doi:10.1038/nindia.2018.49 Published online 30 April 2018
Physicists have developed a technique that employs extremely tiny light pulses to track and record electron movement in ultrafast processes such as chemical reactions – a significant step towards unveiling the secrets of ultrafast natural processes such as photosynthesis1.
Extremely tiny light pulses are used to study electron movement in atoms, molecules and transparent solids. However, it is difficult to gain insights into complex molecular systems.
Scientists from the Indian Institute of Technology Bombay, in Mumbai, India, led by Gopal Dixit, created ultra-small light pulses of extreme ultraviolet light and shone it on to a target of a known material. Each pulse lasts for an attosecond, which equals to a millionth of a trillionth of a second.
The incidence of a first light pulse ionised the target, making it emit a photoelectron. A second light pulse then tracked and recorded the electron emission and light-induced ionisation.
The light pulses, lasting for attoseconds, can play the role of a camera by recording fast-happening chemical transformations in natural processes such as vision and photosynthesis. This can help make ultrafast movies of such natural processes.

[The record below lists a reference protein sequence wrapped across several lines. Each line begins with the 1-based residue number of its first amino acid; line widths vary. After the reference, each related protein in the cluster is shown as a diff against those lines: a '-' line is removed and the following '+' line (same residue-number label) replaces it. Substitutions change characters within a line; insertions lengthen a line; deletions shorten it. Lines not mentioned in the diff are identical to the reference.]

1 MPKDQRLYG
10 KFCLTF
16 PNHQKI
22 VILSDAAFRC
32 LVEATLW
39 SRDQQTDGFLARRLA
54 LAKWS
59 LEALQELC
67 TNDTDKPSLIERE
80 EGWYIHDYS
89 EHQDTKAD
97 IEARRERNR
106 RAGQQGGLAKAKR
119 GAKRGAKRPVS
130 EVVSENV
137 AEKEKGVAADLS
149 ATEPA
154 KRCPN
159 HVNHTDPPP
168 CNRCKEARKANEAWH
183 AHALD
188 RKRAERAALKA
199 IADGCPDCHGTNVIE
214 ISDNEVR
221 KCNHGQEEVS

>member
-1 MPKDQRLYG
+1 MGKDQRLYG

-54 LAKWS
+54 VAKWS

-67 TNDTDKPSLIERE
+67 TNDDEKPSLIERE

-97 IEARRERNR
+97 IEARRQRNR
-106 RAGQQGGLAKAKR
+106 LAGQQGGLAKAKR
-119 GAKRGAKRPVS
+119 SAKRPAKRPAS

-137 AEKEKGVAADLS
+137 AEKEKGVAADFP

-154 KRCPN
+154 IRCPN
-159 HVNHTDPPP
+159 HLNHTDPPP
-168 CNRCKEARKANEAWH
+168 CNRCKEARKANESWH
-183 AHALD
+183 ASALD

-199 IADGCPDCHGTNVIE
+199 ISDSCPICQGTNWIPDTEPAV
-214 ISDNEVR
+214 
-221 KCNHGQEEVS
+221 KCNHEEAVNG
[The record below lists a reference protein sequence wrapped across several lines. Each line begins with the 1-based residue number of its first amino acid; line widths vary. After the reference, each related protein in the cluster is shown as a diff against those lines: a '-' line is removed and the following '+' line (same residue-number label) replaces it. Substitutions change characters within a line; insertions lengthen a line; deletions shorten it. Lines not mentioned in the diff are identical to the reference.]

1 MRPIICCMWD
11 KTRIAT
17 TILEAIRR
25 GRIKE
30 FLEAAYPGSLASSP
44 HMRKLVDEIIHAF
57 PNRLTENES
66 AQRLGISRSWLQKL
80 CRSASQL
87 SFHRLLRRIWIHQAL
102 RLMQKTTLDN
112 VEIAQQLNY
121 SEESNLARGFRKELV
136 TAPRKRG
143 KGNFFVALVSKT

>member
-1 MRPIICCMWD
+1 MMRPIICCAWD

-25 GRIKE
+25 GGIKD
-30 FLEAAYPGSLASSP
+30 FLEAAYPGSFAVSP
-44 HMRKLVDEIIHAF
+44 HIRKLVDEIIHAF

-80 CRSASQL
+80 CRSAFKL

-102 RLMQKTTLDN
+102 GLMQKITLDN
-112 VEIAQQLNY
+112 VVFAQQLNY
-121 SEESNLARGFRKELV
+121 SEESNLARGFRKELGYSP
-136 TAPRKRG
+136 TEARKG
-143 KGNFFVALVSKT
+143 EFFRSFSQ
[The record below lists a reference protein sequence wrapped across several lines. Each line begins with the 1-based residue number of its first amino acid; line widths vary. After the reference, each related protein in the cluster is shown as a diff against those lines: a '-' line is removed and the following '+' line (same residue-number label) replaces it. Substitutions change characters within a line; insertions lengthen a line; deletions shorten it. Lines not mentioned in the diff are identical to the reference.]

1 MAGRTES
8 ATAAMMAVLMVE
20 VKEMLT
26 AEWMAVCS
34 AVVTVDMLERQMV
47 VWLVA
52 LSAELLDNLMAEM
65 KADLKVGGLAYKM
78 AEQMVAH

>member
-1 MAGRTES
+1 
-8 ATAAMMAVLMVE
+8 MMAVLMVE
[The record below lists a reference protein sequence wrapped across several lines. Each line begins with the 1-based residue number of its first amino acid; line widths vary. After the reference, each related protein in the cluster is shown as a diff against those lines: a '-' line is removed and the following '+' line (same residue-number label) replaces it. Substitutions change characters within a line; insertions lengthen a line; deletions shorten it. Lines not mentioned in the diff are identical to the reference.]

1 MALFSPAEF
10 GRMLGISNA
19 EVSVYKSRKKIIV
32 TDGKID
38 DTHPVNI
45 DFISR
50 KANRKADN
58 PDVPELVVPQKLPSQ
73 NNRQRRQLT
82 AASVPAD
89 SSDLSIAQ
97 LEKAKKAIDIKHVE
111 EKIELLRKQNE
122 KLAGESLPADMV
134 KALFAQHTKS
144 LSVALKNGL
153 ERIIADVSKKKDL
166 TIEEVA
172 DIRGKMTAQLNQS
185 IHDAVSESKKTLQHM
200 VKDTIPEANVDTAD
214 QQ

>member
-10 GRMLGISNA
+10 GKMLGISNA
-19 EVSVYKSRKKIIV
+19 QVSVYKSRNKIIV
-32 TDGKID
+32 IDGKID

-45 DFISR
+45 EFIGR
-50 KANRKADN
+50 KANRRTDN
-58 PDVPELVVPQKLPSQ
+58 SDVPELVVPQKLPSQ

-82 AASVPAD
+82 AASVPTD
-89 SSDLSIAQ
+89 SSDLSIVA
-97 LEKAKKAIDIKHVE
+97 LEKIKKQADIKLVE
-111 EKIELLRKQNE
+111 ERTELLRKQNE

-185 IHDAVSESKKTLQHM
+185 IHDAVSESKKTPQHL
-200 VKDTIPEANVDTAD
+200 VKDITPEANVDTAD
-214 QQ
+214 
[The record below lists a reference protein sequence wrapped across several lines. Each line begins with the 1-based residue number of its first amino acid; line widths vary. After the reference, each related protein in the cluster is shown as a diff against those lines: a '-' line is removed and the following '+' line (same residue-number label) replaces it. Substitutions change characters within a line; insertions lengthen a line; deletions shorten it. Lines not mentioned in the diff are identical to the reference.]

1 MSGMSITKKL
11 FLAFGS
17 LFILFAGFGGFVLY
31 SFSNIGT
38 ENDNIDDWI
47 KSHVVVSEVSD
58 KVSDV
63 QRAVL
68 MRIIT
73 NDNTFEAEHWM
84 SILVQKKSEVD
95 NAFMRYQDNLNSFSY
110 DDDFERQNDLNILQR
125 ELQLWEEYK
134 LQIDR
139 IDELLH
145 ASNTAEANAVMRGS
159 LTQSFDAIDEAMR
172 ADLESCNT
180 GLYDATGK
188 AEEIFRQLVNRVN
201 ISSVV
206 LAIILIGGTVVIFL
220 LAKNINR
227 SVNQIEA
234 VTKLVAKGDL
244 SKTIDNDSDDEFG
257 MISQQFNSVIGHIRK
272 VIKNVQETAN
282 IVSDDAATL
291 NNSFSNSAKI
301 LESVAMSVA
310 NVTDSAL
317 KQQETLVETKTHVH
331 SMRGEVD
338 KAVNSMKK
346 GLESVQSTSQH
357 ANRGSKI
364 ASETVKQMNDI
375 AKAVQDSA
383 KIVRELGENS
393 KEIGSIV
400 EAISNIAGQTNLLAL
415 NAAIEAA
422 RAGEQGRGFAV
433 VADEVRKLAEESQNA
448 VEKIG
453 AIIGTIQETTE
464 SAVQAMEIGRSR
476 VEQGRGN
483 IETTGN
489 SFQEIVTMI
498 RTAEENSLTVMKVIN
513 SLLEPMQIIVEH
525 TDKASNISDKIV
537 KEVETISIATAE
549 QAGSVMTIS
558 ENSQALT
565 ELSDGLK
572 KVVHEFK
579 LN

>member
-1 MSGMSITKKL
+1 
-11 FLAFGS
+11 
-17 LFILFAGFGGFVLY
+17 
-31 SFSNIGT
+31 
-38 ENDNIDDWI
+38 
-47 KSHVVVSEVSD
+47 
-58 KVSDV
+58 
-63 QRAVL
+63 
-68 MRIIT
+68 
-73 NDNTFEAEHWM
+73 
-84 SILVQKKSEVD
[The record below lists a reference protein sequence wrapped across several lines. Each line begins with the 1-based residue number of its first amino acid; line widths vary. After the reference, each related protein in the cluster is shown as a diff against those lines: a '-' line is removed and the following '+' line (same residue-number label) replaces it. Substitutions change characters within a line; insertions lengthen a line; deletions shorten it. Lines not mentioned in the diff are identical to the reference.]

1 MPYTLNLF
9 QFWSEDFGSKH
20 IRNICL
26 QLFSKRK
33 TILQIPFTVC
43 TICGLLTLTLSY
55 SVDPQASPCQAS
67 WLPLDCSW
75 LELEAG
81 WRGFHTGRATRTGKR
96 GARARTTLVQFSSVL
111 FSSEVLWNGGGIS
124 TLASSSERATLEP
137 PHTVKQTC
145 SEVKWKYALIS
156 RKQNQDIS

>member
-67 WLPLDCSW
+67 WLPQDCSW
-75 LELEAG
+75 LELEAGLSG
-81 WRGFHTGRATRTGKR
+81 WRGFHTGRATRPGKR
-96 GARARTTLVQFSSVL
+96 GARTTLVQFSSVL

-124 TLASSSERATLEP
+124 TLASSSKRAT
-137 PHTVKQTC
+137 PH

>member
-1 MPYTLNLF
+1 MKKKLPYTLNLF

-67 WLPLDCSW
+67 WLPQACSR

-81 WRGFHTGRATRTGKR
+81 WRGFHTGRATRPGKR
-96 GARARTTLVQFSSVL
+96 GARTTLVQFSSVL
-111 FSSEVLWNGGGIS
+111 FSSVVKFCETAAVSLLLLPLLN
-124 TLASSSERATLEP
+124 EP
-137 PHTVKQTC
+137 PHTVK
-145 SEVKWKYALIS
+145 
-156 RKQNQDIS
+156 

Each of life’s molecular building blocks, such as sugars and amino acids, has a twin – not an identical one, but a mirror image. In other words, there are both left- and right-handed amino acids and sugars in nature. The attosecond light pulses can be very useful for identifying such handedness of biological molecules such as DNA and carbohydrates, says lead researcher Dixit.
1. Jiménez-Galán, A. et al. Attosecond recorder of the polarization state of light. Nature. Communications. 9, 850 (2018)